(1993) Nelson Mandela, “Address to the Nation”

Nelson Mandela, 1993
White House photo by Robert McNeely, Public domain

After Nelson Mandela was released from prison in 1990, he and representatives of the African National Congress (ANC) began a public period of negotiations in preparation for majority rule in that nation.  The negotiations were set back however when ANC leader Chris Hani was assassinated.   When many in the country assumed that violence would break out between government supporters and ANC supporters, Mandela on April 13, 1993, gave a speech calling for calm and the continuation of negotiations.  That speech appears below.  

Tonight I am reaching out to every single South African, black and white, from the very depths of my being.

A white man, full of prejudice and hate, came to our country and committed a deed so foul that our whole nation now teeters on the brink of disaster.

A white woman, of Afrikaner origin, risked her life so that we may know, and bring to justice, this assassin.

The cold-blooded murder of Chris Hani has sent shock waves throughout the country and the world. Our grief and anger is tearing us apart.

What has happened is a national tragedy that has touched millions of people, across the political and color divide.

Our shared grief and legitimate anger will find expression in nationwide commemorations that coincide with the funeral service.

Tomorrow, in many towns and villages, there will be memorial services to pay homage to one of the greatest revolutionaries this country has ever known.

Every service will open a Memorial Book for Freedom, in which all who want peace and democracy pledge their commitment.

Now is the time for all South Africans to stand together against those who, from any quarter, wish to destroy what Chris Hani gave his life for – the freedom of all of us.

Now is the time for our white compatriots, from whom messages of condolence continue to pour in, to reach out with an understanding of the grievous loss to our nation, to join in the memorial services and the funeral commemorations.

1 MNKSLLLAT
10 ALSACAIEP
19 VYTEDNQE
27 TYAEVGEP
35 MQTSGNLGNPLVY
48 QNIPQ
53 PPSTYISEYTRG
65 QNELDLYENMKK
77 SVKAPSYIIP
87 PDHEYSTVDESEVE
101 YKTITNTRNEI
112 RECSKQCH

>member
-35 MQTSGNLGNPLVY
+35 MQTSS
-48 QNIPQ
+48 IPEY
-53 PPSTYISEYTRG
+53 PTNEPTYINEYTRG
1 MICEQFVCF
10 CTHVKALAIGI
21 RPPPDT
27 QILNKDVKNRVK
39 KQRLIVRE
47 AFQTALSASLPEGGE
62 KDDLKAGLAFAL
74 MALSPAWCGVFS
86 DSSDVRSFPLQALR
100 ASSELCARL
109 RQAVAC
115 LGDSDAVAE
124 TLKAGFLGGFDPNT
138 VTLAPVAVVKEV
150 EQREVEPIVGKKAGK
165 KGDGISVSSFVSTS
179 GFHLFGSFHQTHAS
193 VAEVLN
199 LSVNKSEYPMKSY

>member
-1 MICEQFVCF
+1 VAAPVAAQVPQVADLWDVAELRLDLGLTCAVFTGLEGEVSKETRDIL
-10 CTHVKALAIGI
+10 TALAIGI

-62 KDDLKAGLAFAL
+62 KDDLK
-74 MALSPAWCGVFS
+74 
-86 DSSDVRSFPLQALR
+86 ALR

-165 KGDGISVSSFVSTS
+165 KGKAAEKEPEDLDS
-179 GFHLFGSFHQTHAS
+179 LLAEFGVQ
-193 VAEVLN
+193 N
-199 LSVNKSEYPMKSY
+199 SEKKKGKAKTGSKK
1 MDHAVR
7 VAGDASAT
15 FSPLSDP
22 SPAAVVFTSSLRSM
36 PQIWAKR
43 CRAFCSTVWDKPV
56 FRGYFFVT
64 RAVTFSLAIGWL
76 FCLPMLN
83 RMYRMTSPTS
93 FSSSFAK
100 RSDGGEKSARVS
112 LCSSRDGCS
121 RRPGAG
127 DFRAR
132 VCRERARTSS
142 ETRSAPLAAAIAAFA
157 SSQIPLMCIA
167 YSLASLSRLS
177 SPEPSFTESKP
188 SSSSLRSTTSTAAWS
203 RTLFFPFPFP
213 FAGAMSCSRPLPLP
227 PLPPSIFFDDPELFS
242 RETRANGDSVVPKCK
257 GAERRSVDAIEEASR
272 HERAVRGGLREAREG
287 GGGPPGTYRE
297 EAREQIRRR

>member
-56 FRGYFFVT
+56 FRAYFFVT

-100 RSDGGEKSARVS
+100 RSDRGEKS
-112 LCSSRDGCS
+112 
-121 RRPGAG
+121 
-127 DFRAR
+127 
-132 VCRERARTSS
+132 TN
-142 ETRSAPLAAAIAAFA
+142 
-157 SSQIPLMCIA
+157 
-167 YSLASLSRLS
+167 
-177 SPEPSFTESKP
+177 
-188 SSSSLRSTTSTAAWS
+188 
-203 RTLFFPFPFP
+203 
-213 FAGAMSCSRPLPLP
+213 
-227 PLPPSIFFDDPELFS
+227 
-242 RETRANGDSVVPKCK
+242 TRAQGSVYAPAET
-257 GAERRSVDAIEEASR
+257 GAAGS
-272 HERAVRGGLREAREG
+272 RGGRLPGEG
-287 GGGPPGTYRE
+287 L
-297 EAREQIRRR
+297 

Now is the time for the police to act with sensitivity and restraint, to be real community policemen and women who serve the population as a whole. There must be no further loss of life at this tragic time.

This is a watershed moment for all of us.

Our decisions and actions will determine whether we use our pain, our grief and our outrage to move forward to what is the only lasting solution for our country – an elected government of the people, by the people and for the people.

We must not let the men who worship war, and who lust after blood, precipitate actions that will plunge our country into another Angola.

Chris Hani was a soldier. He believed in iron discipline. He carried out instructions to the letter. He practiced what he preached.

Any lack of discipline is trampling on the values that Chris Hani stood for. Those who commit such acts serve only the interests of the assassins, and desecrate his memory.

When we, as one people, act together decisively, with discipline and determination, nothing can stop us.

Let us honor this soldier for peace in a fitting manner. Let us rededicate ourselves to bringing about the democracy he fought for all his life; democracy that will bring real, tangible changes in the lives of the working people, the poor, the jobless, the landless.

Chris Hani is irreplaceable in the heart of our nation and people.

When he first returned to South Africa after three decades in exile, he said: “I have lived with death most of my life. I want to live in a free South Africa even if I have to lay down my life for it”. The body of Chris Hani will lie in State at the FNB Stadium, Soweto, from 12 noon on Sunday 18 April until the start of the vigil at 6pm. The funeral service will commence at 9am on Monday, 19th April. The cortege will leave for Boksburg Cemetery, where the burial is scheduled for 1pm.

These funeral service and rallies must be conducted with dignity.

We will give disciplined expression to our emotions at our pickets, prayer meetings and gatherings, in our homes, our churches and our schools. We will not be provoked into any rash actions.

We are a nation in mourning.

To the youth of South Africa we have a special message: you have lost a great hero. You have repeatedly shown that your love of freedom is greater than that most precious gift, life itself. But you are the leaders of tomorrow. Your country, your people, your organization need you to act with wisdom. A particular responsibility rests on your shoulders.

We pay tribute to all our people for the courage and restraint they have shown in the face of such extreme provocation. We are sure this same indomitable spirit will carry us through the difficult days ahead.

Chris Hani has made the supreme sacrifice. The greatest tribute we can pay to his life’s work is to ensure we win that freedom for all our people.